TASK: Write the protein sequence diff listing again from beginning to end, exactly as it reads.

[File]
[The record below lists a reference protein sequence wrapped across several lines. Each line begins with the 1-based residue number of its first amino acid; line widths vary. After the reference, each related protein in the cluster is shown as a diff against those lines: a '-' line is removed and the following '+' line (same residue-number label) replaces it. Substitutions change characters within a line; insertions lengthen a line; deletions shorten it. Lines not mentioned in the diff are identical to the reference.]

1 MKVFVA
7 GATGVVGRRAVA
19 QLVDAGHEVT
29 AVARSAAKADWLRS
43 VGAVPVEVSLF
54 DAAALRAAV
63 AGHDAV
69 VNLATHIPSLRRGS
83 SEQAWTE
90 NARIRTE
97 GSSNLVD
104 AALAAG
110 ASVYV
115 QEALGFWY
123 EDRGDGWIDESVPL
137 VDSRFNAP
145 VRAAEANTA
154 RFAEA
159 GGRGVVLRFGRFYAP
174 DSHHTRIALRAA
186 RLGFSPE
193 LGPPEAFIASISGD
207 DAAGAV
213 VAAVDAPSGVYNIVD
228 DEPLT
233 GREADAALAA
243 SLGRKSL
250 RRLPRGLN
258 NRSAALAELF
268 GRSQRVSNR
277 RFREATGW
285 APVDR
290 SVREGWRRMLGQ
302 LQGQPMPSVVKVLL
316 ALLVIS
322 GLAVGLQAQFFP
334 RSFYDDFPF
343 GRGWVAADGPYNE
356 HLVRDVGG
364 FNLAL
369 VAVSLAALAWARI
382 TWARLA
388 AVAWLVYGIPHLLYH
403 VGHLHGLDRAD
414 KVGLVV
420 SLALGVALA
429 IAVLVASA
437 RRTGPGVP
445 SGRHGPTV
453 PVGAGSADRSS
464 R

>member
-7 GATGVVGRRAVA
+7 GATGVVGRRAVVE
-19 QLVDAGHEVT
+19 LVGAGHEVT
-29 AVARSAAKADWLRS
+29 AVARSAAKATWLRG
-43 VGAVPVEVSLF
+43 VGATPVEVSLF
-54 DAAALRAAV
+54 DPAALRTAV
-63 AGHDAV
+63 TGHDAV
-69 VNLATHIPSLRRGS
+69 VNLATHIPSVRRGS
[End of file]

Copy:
[The record below lists a reference protein sequence wrapped across several lines. Each line begins with the 1-based residue number of its first amino acid; line widths vary. After the reference, each related protein in the cluster is shown as a diff against those lines: a '-' line is removed and the following '+' line (same residue-number label) replaces it. Substitutions change characters within a line; insertions lengthen a line; deletions shorten it. Lines not mentioned in the diff are identical to the reference.]

1 MKVFVA
7 GATGVVGRRAVA
19 QLVDAGHEVT
29 AVARSAAKADWLRS
43 VGAVPVEVSLF
54 DAAALRAAV
63 AGHDAV
69 VNLATHIPSLRRGS
83 SEQAWTE
90 NARIRTE
97 GSSNLVD
104 AALAAG
110 ASVYV
115 QEALGFWY
123 EDRGDGWIDESVPL
137 VDSRFNAP
145 VRAAEANTA
154 RFAEA
159 GGRGVVLRFGRFYAP
174 DSHHTRIALRAA
186 RLGFSPE
193 LGPPEAFIASISGD
207 DAAGAV
213 VAAVDAPSGVYNIVD
228 DEPLT
233 GREADAALAA
243 SLGRKSL
250 RRLPRGLN
258 NRSAALAELF
268 GRSQRVSNR
277 RFREATGW
285 APVDR
290 SVREGWRRMLGQ
302 LQGQPMPSVVKVLL
316 ALLVIS
322 GLAVGLQAQFFP
334 RSFYDDFPF
343 GRGWVAADGPYNE
356 HLVRDVGG
364 FNLAL
369 VAVSLAALAWARI
382 TWARLA
388 AVAWLVYGIPHLLYH
403 VGHLHGLDRAD
414 KVGLVV
420 SLALGVALA
429 IAVLVASA
437 RRTGPGVP
445 SGRHGPTV
453 PVGAGSADRSS
464 R

>member
-7 GATGVVGRRAVA
+7 GATGVVGRRAVVE
-19 QLVDAGHEVT
+19 LVGAGHEVT
-29 AVARSAAKADWLRS
+29 AVARSAAKATWLRG
-43 VGAVPVEVSLF
+43 VGATPVEVSLF
-54 DAAALRAAV
+54 DPAALRTAV
-63 AGHDAV
+63 TGHDAV
-69 VNLATHIPSLRRGS
+69 VNLATHIPSVRRGS